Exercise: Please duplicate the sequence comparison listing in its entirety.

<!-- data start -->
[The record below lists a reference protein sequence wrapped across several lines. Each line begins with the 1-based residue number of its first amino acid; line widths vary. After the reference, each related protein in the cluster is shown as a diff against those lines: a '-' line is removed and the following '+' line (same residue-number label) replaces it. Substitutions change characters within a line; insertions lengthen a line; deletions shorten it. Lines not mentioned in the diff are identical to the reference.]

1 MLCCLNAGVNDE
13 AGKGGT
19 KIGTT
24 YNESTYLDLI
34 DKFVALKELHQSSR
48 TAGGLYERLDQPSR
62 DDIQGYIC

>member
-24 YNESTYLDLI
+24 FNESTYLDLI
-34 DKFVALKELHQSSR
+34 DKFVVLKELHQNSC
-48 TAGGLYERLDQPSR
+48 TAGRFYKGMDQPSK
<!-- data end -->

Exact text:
[The record below lists a reference protein sequence wrapped across several lines. Each line begins with the 1-based residue number of its first amino acid; line widths vary. After the reference, each related protein in the cluster is shown as a diff against those lines: a '-' line is removed and the following '+' line (same residue-number label) replaces it. Substitutions change characters within a line; insertions lengthen a line; deletions shorten it. Lines not mentioned in the diff are identical to the reference.]

1 MLCCLNAGVNDE
13 AGKGGT
19 KIGTT
24 YNESTYLDLI
34 DKFVALKELHQSSR
48 TAGGLYERLDQPSR
62 DDIQGYIC

>member
-24 YNESTYLDLI
+24 FNESTYLDLI
-34 DKFVALKELHQSSR
+34 DKFVVLKELHQNSC
-48 TAGGLYERLDQPSR
+48 TAGRFYKGMDQPSK